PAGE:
Have you had the chance to watch any of the Olympic events in Tokyo? I hope you have because there have been some amazing performances, personal bests and
some disappointment and heartache too. I’m always looking for lessons and metaphors from life around us.
1. You are only competing against yourself. I watched several track events on the weekend including the women’s and men’s 100m heats and finals. Of course I was cheering for Canadian Andre De Grasse in the men’s 100m race. The medal winners in that event all ran personal best times. That’s my point. All you can do is bring your best to anything you do. De Grasse will never run like someone else – he’s Andre De Grasse. You are not your neighbour, your mother, your brother or your friend. Don’t copy someone else. Do you.
2. We’re all training for something. But wait…I’m not training for the Olympics. Are you training yourself to constantly long for the weekend? Are you training yourself to see how little work you can get away with? Are you training yourself to be comfortable….really comfortable? You know what’s scary? That smart phone screen time notification that tells you how long you’ve been staring into your phone in the last 24 hours. Olympic events take incredible mental and physical preparation. Many of the athletes have been working for their entire lives for a few moments of competition. Whether we realize it or not, we invest our time into training for….something. Maybe that something you’re training for is great or maybe it’s not. Take an inventory and make some changes if needed.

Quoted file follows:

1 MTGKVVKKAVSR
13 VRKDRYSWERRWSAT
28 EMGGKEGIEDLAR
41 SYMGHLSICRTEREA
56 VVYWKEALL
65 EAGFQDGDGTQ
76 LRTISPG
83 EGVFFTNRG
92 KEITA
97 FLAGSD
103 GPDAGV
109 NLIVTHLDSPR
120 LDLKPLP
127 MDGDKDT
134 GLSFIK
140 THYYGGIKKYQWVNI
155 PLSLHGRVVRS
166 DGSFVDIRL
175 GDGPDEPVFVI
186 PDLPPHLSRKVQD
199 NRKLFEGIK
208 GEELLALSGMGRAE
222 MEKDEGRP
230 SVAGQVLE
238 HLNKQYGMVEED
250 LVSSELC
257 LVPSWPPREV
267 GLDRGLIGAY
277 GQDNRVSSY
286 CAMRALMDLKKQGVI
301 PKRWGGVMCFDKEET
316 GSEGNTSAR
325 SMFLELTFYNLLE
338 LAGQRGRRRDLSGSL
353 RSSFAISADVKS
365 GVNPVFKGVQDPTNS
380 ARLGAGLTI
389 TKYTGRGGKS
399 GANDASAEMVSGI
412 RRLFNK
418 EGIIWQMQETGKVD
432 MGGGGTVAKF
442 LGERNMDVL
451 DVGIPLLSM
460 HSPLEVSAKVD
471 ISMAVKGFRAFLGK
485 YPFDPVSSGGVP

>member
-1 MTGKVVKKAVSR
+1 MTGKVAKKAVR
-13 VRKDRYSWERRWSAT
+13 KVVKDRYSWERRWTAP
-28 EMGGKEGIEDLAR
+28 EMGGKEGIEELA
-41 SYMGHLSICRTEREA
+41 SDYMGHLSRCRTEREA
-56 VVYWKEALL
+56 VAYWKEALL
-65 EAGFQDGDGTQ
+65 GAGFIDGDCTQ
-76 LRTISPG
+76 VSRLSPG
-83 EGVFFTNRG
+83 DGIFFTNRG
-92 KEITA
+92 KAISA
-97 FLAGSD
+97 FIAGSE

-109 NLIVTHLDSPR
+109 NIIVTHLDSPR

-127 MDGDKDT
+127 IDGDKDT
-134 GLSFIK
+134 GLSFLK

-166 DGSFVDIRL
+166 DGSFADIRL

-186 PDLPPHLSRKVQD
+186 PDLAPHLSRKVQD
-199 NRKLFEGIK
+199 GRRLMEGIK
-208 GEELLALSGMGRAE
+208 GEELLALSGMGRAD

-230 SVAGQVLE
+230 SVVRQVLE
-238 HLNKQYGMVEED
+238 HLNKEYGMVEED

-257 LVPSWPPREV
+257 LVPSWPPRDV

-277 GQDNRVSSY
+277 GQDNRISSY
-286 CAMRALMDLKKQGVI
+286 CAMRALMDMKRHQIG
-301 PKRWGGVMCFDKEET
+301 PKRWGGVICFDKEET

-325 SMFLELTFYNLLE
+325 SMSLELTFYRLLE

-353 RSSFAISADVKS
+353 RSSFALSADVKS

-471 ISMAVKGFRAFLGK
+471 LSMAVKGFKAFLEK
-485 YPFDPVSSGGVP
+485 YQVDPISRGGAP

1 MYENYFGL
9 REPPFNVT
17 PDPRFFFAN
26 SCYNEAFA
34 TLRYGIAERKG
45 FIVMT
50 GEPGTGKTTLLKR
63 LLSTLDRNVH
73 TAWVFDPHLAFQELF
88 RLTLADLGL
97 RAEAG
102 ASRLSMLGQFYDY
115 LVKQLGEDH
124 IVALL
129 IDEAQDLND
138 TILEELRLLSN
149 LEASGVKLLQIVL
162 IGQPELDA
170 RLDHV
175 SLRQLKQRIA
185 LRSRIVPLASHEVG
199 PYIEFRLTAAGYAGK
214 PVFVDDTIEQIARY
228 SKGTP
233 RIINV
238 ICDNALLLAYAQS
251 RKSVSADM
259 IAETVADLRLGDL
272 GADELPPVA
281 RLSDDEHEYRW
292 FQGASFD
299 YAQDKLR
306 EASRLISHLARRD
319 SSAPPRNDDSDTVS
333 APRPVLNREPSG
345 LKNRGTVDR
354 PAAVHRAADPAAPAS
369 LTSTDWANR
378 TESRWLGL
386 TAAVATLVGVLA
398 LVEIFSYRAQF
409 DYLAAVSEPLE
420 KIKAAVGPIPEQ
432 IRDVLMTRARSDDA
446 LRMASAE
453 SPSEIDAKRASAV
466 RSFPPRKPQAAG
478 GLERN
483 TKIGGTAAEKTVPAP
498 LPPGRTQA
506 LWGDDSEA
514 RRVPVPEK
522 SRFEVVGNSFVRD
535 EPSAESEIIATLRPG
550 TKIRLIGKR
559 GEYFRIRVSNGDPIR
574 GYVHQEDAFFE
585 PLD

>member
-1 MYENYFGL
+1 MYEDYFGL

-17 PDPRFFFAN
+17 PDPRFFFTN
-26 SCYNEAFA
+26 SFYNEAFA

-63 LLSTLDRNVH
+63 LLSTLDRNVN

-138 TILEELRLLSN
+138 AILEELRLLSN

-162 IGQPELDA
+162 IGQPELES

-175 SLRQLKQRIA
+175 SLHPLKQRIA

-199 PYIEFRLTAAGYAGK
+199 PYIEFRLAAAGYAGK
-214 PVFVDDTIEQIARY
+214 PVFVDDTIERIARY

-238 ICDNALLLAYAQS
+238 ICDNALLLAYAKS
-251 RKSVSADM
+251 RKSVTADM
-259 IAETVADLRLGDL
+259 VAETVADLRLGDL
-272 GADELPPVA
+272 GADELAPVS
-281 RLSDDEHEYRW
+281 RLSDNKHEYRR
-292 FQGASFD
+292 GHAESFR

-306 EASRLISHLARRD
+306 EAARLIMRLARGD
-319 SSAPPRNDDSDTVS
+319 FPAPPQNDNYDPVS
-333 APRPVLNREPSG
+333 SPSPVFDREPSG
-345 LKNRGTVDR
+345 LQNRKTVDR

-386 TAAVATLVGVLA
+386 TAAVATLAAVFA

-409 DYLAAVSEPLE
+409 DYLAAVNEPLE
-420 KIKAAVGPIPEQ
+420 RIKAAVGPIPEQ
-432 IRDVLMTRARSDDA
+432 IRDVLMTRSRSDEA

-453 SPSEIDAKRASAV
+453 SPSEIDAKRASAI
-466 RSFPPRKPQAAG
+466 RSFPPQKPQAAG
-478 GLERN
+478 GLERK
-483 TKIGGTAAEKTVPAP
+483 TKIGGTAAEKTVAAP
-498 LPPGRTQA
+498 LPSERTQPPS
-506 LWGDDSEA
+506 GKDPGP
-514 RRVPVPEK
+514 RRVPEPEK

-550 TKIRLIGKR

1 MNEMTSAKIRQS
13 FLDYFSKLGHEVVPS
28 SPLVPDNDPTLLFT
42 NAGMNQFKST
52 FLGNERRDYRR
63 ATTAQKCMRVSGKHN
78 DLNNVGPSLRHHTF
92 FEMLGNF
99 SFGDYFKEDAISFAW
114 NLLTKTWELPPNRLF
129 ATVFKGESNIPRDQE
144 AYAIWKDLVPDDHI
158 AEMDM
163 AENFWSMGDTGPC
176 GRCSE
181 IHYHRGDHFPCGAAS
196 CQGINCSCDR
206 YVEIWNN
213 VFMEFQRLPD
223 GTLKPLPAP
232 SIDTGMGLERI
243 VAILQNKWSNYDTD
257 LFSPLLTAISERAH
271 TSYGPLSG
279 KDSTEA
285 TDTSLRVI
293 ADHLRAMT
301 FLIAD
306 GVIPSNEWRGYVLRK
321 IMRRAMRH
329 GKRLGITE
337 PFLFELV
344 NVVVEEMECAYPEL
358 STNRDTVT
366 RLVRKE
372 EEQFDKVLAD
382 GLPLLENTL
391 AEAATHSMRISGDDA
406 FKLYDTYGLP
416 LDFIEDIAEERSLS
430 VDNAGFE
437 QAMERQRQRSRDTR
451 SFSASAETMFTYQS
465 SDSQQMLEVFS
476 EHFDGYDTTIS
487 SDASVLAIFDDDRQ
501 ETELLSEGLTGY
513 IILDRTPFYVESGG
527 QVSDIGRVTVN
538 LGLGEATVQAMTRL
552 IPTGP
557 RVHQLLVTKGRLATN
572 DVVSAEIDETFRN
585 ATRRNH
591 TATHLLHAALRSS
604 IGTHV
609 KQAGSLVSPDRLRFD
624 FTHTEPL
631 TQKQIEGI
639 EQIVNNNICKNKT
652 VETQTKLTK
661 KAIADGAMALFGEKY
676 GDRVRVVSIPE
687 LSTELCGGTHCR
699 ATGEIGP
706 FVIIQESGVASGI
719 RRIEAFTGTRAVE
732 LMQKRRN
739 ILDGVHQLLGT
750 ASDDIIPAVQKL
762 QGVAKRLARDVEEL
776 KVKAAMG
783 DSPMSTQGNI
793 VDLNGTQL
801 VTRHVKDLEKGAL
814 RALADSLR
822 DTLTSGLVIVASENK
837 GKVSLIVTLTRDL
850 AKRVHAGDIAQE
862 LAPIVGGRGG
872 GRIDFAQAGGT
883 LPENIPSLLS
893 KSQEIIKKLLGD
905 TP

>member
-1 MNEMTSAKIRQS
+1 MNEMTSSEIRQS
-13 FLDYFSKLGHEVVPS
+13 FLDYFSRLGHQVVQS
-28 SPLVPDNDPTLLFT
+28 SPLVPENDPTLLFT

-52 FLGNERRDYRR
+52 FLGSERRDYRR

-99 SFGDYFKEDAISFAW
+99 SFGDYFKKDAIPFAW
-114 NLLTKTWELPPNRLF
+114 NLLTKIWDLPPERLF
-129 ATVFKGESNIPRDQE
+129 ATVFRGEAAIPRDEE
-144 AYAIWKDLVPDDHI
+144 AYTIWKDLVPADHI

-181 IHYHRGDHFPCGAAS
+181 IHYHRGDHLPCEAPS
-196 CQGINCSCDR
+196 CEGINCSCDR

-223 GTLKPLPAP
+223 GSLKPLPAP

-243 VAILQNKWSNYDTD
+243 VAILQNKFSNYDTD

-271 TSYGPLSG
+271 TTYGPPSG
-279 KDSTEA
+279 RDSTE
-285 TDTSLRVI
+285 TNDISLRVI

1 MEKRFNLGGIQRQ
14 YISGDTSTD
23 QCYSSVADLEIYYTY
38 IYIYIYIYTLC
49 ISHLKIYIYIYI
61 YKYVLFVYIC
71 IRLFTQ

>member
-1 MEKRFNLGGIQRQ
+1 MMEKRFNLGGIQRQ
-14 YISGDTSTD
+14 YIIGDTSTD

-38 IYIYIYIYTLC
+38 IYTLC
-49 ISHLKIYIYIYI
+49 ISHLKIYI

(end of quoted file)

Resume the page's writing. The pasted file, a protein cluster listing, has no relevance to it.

3. Practice becomes permanent. I learned this one when I was 13 years old at a basketball camp at Brock University. Practice does not make perfect. Andre De Grasse has practiced his starts thousands of times I’m sure, so that when it’s race day, his body, his nerve system specifically, has been so well trained, that he doesn’t have to consciously think about how to start. Neuroplasticity is the brain’s ability to be constantly molded and reshaped as a results of our activities and thoughts. When we repeat an activity, either healthy or unhealthy, it strengthens those nerve pathways. Gratitude, patience, grace and empathy are all traits that can all be practiced regularly to help others and enhance their lives.
Life is not a contest, but there are always opportunities to be challenged and grow. What’s the one thing that you will do differently this week?